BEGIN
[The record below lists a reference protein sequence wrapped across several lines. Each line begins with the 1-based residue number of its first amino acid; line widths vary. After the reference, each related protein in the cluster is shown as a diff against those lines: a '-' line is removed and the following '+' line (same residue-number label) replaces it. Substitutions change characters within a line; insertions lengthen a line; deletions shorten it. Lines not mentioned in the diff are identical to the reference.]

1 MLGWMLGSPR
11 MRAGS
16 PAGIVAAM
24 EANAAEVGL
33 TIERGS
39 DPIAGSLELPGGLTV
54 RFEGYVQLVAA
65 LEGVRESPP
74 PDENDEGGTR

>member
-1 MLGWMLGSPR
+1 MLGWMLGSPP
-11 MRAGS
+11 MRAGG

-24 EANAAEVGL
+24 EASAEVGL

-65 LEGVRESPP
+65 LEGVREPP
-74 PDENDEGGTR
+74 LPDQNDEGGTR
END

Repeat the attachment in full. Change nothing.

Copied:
[The record below lists a reference protein sequence wrapped across several lines. Each line begins with the 1-based residue number of its first amino acid; line widths vary. After the reference, each related protein in the cluster is shown as a diff against those lines: a '-' line is removed and the following '+' line (same residue-number label) replaces it. Substitutions change characters within a line; insertions lengthen a line; deletions shorten it. Lines not mentioned in the diff are identical to the reference.]

1 MLGWMLGSPR
11 MRAGS
16 PAGIVAAM
24 EANAAEVGL
33 TIERGS
39 DPIAGSLELPGGLTV
54 RFEGYVQLVAA
65 LEGVRESPP
74 PDENDEGGTR

>member
-1 MLGWMLGSPR
+1 MLGWMLGSPP
-11 MRAGS
+11 MRAGG

-24 EANAAEVGL
+24 EASAEVGL

-65 LEGVRESPP
+65 LEGVREPP
-74 PDENDEGGTR
+74 LPDQNDEGGTR